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These Emotional Stories Show How Harry Potter Has Changed Lives

To celebrate the 20th anniversary of the first Harry Potter book, eight people tell us how the series' magic affected their lives.

We recently asked members of the BuzzFeed Community to tell us how Harry Potter changed their lives. In celebration of the series' 20th anniversary, here are some of their most heartwarming stories...

Rebecca Hendin / BuzzFeed

"It allows me to still believe in magic, the type that transcends time and illness and breathes love back into our souls."

My grandmother taught me how to read using the Harry Potter books. She started by reading them to me, then with me. When the movies came out, she took me and my cousins (all 21 of her grandchildren) to see the movies in theaters, but she always asked me to sit next to her. When you grow up in a family as big as mine, it's hard to find your place or feel like your voice is heard, but my grandma never made me feel that way. And I feel like I owe Harry Potter for at least part of that bond.

My grandma now has aggressive Alzheimer's and barely remembers anyone or anything. On a few occasions, I have reread the Harry Potter books to her. Not only does it seem to calm her, but it allows me to still believe in magic, the type that transcends time and illness and breathes the love and bond that this disease has taken back into our souls. This type of magic ties the person she once was to the person I am becoming. It reminds me that even though she is not mentally present, she is still very much a part of who I am. And while I can't speak definitively for her, I know deep down it's a mutual feeling.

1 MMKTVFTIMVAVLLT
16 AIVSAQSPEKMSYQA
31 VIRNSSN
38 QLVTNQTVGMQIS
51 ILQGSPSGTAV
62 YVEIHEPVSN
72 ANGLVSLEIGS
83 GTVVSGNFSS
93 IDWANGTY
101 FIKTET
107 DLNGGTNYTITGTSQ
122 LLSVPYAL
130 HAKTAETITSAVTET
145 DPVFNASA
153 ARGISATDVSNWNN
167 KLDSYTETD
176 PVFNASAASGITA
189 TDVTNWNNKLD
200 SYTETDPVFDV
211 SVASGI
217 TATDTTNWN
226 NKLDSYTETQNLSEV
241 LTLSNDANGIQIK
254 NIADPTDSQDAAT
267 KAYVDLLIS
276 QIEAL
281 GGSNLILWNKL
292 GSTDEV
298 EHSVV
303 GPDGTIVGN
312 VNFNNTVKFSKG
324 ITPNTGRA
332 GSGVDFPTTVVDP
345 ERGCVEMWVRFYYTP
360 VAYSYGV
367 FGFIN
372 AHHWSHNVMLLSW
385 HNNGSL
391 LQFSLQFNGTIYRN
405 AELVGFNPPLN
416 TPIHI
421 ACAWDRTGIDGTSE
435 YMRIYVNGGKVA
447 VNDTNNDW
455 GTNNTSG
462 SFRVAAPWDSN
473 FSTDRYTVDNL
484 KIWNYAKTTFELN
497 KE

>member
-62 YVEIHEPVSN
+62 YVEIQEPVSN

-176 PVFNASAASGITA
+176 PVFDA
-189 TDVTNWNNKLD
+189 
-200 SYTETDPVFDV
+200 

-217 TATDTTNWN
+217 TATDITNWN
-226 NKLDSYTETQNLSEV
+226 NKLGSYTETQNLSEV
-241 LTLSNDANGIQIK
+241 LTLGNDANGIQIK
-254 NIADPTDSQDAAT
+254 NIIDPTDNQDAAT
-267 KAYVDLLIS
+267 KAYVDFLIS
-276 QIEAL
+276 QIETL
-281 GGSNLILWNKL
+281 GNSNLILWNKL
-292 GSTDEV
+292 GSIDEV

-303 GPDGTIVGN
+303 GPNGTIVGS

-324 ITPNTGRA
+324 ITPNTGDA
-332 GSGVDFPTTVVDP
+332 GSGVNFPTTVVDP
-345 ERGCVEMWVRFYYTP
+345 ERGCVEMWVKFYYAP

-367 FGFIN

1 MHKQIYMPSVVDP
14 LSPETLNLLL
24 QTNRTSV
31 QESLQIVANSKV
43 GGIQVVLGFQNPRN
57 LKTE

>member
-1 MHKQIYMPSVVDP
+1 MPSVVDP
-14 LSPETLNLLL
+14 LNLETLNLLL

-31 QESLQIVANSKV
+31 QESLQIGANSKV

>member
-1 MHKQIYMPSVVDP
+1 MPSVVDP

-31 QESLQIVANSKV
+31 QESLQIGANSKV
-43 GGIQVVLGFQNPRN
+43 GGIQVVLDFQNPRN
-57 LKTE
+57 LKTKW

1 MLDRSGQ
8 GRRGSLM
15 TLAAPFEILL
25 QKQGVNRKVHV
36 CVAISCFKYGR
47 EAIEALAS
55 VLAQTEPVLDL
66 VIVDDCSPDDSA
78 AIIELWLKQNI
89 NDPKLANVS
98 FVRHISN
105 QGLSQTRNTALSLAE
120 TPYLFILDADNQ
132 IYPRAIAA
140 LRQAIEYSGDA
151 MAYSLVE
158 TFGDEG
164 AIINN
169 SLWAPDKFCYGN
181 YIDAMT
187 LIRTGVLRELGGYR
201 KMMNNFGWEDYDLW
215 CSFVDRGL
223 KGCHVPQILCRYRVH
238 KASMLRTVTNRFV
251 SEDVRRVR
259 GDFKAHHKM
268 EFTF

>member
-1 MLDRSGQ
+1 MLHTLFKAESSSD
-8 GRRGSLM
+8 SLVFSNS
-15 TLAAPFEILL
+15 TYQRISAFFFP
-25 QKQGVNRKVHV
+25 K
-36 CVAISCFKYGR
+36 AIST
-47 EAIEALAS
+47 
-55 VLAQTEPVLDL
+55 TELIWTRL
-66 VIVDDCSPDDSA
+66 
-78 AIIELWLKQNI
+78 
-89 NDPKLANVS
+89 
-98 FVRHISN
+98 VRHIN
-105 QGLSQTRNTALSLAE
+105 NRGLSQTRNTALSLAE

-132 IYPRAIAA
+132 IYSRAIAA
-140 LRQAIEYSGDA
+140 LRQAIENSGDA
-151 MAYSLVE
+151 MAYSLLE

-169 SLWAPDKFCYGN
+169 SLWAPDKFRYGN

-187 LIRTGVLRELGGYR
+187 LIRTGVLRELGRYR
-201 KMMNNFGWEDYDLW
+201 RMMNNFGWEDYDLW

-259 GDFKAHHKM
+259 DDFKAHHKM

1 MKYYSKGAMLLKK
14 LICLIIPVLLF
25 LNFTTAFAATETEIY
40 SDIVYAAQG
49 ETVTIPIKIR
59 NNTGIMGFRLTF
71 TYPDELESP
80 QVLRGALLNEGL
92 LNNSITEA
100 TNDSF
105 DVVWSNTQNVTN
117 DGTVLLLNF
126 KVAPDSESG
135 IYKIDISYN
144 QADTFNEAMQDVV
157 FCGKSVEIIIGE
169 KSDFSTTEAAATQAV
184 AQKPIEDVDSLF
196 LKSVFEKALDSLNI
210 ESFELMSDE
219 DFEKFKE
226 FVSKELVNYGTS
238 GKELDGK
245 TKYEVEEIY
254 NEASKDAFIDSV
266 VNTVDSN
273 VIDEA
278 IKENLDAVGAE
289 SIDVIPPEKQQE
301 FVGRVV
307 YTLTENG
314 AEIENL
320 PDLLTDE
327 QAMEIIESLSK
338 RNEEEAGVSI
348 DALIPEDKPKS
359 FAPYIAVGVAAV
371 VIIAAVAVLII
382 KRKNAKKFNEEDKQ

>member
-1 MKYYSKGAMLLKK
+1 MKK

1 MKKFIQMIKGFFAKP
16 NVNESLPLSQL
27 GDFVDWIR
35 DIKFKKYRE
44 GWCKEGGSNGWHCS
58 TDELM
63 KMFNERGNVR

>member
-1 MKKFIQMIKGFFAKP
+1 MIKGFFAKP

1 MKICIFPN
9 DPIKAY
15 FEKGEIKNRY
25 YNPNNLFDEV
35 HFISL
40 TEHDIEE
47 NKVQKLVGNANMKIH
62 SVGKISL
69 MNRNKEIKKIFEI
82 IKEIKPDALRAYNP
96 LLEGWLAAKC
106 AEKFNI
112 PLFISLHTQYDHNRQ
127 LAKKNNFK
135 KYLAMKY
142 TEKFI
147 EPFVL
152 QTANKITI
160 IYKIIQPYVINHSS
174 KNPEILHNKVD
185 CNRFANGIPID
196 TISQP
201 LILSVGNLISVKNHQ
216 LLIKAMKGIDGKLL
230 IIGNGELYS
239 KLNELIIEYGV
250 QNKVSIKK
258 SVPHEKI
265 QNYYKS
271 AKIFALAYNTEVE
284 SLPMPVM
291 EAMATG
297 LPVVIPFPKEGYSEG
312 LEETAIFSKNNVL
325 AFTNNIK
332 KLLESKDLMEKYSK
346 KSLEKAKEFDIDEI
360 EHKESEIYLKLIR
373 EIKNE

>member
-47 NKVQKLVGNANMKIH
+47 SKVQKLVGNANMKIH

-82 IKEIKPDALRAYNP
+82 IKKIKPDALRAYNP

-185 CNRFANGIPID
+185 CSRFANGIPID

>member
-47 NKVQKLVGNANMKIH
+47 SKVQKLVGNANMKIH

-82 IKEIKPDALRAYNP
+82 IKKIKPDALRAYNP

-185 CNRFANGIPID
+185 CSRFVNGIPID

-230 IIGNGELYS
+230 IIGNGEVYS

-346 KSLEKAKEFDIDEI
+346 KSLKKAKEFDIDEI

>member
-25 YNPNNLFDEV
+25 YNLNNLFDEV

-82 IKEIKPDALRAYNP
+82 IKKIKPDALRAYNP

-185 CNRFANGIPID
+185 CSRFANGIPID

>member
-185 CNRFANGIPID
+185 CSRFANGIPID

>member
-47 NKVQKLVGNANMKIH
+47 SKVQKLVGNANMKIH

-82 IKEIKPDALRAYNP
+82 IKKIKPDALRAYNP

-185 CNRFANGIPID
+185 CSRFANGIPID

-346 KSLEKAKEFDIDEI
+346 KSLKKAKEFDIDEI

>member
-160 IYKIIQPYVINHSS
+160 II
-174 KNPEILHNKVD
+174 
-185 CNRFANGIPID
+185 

– Chelsea

"I made my first friends bonding over a mutual obsession ... Those women are people I still love and care about very much."

I was always the most awkward kid. Just a small, overimaginative little weirdo who had trouble connecting with people and following social conventions. I made my first friends bonding over a mutual obsession with Harry Potter. We had a Harry Potter club. We wrote our own versions of the Daily Prophet, made chocolate frogs out of Tootsie Rolls, had Harry Potter-themed birthday parties, and dressed like witches for god knows how many Halloweens. When one of us got a newly released book before the others, we would call each other and read it over the phone. Those women are people I still love and care about very much.

Harry Potter was a huge part of growing up for me and, in bad times, I'd sneak off with the book and escape reality for a little bit. The fantasy and magic of it all help me cope with clinical depression, and to this day you'll still catch me reading a 20-year-old book written for children.


"It made the complicated emotions I was experiencing tangible."

I was 7 years old and Prisoner of Azkaban was about to be released. It was a challenge for me. The books were beyond my reading level, but I kept going – sometimes just reading a page a day – and finally I had read my first book entirely independently. No one had told me the story beforehand, no one was guiding me through it or testing me on how much I remembered. I loved it; I loved the story, but most of all I loved the experience of discovering a new world on my own terms.